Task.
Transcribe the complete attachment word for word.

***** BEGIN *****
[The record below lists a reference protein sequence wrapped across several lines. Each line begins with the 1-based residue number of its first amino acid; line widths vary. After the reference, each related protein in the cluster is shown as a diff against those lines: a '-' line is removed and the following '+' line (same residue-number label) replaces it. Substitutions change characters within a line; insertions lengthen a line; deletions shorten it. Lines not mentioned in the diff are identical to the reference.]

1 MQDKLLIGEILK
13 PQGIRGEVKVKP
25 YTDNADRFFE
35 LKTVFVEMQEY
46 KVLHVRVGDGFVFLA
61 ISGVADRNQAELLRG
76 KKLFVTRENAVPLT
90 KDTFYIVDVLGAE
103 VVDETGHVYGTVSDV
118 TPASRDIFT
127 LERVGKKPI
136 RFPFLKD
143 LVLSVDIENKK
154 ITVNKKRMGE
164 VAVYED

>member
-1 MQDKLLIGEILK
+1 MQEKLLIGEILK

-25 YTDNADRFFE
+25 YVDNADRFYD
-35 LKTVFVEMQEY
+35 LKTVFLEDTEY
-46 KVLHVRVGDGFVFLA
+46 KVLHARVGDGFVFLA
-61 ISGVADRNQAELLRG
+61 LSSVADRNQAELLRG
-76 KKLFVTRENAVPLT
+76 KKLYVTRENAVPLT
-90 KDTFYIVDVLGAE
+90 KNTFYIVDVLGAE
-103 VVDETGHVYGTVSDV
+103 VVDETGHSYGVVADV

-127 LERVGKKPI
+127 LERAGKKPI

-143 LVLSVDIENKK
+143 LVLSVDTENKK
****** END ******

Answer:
[The record below lists a reference protein sequence wrapped across several lines. Each line begins with the 1-based residue number of its first amino acid; line widths vary. After the reference, each related protein in the cluster is shown as a diff against those lines: a '-' line is removed and the following '+' line (same residue-number label) replaces it. Substitutions change characters within a line; insertions lengthen a line; deletions shorten it. Lines not mentioned in the diff are identical to the reference.]

1 MQDKLLIGEILK
13 PQGIRGEVKVKP
25 YTDNADRFFE
35 LKTVFVEMQEY
46 KVLHVRVGDGFVFLA
61 ISGVADRNQAELLRG
76 KKLFVTRENAVPLT
90 KDTFYIVDVLGAE
103 VVDETGHVYGTVSDV
118 TPASRDIFT
127 LERVGKKPI
136 RFPFLKD
143 LVLSVDIENKK
154 ITVNKKRMGE
164 VAVYED

>member
-1 MQDKLLIGEILK
+1 MQEKLLIGEILK

-25 YTDNADRFFE
+25 YVDNADRFYD
-35 LKTVFVEMQEY
+35 LKTVFLEDTEY
-46 KVLHVRVGDGFVFLA
+46 KVLHARVGDGFVFLA
-61 ISGVADRNQAELLRG
+61 LSSVADRNQAELLRG
-76 KKLFVTRENAVPLT
+76 KKLYVTRENAVPLT
-90 KDTFYIVDVLGAE
+90 KNTFYIVDVLGAE
-103 VVDETGHVYGTVSDV
+103 VVDETGHSYGVVADV

-127 LERVGKKPI
+127 LERAGKKPI

-143 LVLSVDIENKK
+143 LVLSVDTENKK